Clinical Oral Investigations

, Volume 22, Issue 7, pp 2663–2668 | Cite as

Induced surface proteins of Streptococcus epidermidis adhering to titanium implant substrata

  • R. BürgersEmail author
  • C. Morsczeck
  • O. Felthaus
  • M. Gosau
  • H.C. Beck
  • T. E. Reichert
Short Communication



Staphylococcus epidermidis, as a primary colonizer, is strongly associated with infections of (dental) implants (i.e., peri-implantitis), but little is known about the surface proteome of this bacterium. For the identification of bacterial adhesins, this study investigated the surface proteome of S. epidermidis adhering directly to titanium implant substrata.

Materials and methods

S. epidermidis strain ATTC 35984 was cultured either planktonically or on titanium implant specimens. The surface proteomes were isolated by mutanolysin digestion, and proteins were separated by 2D gel electrophoreses to reveal highly expressed proteins only. Protein spots were visualized by silver staining and proteins were identified by mass spectrometry.


Surface proteome analyses of S. epidermidis on titanium identified six expressed proteins. Three proteins were highly expressed on the titanium implants including accumulation-associated protein Q8CQD9. These specific proteins could be potential pathogenicity factors of bacteria in peri-implant biofilms.


For the first time, our study identified S. epidermidis surface proteins, which are expressed after adhesion to titanium implant materials.

Clinical relevance

Our study reveals possible candidates for a newly protein-based vaccine against peri-implantitis.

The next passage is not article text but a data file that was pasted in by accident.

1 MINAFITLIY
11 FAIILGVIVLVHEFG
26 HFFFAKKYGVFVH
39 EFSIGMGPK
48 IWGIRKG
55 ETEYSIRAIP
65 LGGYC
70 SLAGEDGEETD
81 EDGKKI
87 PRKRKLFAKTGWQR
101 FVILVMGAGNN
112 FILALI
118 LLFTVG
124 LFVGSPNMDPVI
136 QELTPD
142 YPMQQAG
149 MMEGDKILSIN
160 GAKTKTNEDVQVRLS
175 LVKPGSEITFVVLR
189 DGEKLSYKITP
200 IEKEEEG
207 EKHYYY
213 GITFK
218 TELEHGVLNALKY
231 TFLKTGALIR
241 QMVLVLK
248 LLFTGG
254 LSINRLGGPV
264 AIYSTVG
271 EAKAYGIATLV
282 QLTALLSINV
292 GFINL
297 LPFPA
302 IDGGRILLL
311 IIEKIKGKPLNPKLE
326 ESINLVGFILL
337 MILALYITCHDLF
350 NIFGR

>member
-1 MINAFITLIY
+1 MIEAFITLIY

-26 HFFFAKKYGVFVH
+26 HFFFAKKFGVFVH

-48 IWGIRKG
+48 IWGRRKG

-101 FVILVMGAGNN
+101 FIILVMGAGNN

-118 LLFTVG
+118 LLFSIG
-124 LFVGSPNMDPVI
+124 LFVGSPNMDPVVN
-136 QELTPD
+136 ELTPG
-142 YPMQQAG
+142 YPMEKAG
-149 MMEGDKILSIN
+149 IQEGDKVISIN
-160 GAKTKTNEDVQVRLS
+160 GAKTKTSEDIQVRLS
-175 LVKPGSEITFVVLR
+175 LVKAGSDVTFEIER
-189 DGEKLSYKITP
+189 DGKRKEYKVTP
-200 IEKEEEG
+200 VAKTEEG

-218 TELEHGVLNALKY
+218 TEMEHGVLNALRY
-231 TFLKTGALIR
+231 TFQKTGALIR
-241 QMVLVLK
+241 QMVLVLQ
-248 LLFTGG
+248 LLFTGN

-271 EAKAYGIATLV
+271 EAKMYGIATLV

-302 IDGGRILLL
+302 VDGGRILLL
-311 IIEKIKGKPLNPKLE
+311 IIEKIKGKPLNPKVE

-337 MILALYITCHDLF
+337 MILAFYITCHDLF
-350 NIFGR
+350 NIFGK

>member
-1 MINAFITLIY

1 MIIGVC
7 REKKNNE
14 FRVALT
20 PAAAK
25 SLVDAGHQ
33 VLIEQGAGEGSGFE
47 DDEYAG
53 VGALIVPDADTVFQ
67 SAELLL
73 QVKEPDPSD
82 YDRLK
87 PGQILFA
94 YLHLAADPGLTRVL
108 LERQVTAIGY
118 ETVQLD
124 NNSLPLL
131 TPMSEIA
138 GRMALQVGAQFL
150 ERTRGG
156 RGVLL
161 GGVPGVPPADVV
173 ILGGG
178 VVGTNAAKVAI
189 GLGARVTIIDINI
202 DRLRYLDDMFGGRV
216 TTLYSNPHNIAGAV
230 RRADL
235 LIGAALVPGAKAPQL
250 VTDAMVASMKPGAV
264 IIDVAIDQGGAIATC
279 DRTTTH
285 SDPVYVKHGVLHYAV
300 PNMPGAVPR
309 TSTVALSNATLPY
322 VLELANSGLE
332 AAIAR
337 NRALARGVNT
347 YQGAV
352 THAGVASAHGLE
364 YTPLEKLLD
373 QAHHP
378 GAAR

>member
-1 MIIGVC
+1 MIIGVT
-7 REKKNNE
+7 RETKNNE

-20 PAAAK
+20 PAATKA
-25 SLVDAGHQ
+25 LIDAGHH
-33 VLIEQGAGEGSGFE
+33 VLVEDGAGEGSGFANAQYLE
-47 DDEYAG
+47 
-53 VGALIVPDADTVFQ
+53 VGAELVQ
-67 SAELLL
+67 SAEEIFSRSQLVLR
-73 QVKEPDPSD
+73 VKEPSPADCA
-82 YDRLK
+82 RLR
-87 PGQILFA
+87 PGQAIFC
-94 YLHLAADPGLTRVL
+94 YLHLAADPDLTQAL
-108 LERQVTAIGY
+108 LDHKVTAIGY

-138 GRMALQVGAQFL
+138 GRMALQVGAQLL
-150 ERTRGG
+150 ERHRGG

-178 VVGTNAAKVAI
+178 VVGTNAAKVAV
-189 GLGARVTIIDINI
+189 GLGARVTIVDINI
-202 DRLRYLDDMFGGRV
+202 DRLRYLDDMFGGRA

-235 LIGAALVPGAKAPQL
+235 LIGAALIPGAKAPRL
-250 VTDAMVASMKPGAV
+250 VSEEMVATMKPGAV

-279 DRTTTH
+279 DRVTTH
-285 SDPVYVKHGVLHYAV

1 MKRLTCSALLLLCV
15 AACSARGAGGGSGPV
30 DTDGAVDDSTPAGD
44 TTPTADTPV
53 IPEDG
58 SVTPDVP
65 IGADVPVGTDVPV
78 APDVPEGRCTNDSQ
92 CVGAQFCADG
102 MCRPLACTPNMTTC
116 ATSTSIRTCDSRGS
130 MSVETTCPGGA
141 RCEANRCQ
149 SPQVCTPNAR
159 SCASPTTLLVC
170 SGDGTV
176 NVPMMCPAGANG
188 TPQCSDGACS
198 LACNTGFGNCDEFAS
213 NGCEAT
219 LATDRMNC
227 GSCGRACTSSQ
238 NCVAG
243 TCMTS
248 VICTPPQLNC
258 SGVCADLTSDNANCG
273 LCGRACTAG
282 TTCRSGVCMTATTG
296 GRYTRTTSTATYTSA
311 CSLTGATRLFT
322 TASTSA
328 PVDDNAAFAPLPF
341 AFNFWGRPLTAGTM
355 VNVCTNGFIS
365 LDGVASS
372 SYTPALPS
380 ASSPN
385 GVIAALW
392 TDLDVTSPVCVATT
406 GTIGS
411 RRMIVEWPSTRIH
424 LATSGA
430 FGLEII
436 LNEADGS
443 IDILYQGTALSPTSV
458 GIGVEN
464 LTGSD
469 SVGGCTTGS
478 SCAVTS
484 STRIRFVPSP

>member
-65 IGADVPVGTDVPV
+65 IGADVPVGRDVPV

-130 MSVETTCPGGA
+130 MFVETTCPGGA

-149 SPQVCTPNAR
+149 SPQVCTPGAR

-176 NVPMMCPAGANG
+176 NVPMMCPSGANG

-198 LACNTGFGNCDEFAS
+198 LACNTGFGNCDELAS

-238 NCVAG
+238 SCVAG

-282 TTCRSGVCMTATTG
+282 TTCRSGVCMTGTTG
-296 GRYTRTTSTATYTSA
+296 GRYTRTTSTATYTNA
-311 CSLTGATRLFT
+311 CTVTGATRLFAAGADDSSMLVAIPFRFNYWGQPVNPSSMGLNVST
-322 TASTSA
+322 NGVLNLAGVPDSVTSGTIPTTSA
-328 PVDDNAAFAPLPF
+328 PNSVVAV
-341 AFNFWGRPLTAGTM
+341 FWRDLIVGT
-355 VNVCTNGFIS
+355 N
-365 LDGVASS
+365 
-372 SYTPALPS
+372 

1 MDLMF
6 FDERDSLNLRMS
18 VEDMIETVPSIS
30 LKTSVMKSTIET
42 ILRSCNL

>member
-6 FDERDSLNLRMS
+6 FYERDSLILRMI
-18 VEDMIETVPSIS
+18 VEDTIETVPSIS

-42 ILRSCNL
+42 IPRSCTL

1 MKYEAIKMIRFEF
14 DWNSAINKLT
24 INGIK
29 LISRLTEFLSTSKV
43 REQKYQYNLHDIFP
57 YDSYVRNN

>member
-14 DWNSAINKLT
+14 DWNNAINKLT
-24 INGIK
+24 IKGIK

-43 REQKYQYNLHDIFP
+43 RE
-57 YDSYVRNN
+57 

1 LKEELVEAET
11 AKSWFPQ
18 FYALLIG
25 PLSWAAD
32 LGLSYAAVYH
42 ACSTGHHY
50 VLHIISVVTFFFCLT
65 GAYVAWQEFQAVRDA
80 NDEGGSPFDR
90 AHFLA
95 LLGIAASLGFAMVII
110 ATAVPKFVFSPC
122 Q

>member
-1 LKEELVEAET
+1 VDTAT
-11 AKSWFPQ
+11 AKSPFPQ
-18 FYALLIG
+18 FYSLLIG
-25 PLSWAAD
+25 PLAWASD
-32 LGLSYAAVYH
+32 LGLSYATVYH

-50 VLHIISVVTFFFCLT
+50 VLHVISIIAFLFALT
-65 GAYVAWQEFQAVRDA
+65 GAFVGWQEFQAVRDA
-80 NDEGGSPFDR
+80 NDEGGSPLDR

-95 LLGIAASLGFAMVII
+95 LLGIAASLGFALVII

Peri-implantitis Staphylococcus epidermidis Surface proteome Titanium implants 



The work was supported by a grant of the Deutsche Forschungsgemeinschaft (DFG GO2297/1-1 & BU2697/2-1).

Compliance with ethical standards

Conflict of interest

The authors declare that they have no conflict of interest.

Ethical approval

This article does not contain any studies with human participants or animals performed by any of the authors. All applicable international, national, and/or institutional guidelines for the care and use of animals were followed. No human participants were involved in the study.

Informed consent

For this type of study, formal consent is not required.


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Copyright information

© Springer-Verlag GmbH Germany, part of Springer Nature 2018

Authors and Affiliations

  1. 1.Department of ProsthodonticsUniversity Medical Center GöttingenGöttingenGermany
  2. 2.Department of Oral and Maxillofacial SurgeryUniversity Hospital RegensburgRegensburgGermany
  3. 3.Department of Clinical Biochemistry and Pharmacology, Centre for Clinical ProteomicsOdense University HospitalOdenseDenmark

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